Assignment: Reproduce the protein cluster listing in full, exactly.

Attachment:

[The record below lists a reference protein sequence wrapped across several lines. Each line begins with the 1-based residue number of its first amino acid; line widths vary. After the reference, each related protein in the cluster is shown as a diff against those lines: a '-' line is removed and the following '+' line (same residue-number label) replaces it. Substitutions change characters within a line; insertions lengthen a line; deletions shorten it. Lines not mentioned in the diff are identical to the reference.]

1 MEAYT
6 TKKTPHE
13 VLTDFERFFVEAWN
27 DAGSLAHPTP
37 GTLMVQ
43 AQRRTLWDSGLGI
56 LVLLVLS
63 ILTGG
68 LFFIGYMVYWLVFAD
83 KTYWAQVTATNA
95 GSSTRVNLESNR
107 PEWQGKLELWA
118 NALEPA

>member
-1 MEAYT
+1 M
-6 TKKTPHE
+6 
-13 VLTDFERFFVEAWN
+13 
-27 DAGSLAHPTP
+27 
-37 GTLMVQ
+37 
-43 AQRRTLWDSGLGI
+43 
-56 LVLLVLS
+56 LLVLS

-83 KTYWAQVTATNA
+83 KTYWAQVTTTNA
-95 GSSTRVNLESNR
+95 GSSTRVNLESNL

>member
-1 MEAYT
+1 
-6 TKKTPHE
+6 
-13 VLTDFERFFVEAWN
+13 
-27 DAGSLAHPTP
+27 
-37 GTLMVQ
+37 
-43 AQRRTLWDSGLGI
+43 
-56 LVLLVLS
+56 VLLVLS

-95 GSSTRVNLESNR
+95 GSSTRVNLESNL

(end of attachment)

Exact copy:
[The record below lists a reference protein sequence wrapped across several lines. Each line begins with the 1-based residue number of its first amino acid; line widths vary. After the reference, each related protein in the cluster is shown as a diff against those lines: a '-' line is removed and the following '+' line (same residue-number label) replaces it. Substitutions change characters within a line; insertions lengthen a line; deletions shorten it. Lines not mentioned in the diff are identical to the reference.]

1 MEAYT
6 TKKTPHE
13 VLTDFERFFVEAWN
27 DAGSLAHPTP
37 GTLMVQ
43 AQRRTLWDSGLGI
56 LVLLVLS
63 ILTGG
68 LFFIGYMVYWLVFAD
83 KTYWAQVTATNA
95 GSSTRVNLESNR
107 PEWQGKLELWA
118 NALEPA

>member
-1 MEAYT
+1 M
-6 TKKTPHE
+6 
-13 VLTDFERFFVEAWN
+13 
-27 DAGSLAHPTP
+27 
-37 GTLMVQ
+37 
-43 AQRRTLWDSGLGI
+43 
-56 LVLLVLS
+56 LLVLS

-83 KTYWAQVTATNA
+83 KTYWAQVTTTNA
-95 GSSTRVNLESNR
+95 GSSTRVNLESNL

>member
-1 MEAYT
+1 
-6 TKKTPHE
+6 
-13 VLTDFERFFVEAWN
+13 
-27 DAGSLAHPTP
+27 
-37 GTLMVQ
+37 
-43 AQRRTLWDSGLGI
+43 
-56 LVLLVLS
+56 VLLVLS

-95 GSSTRVNLESNR
+95 GSSTRVNLESNL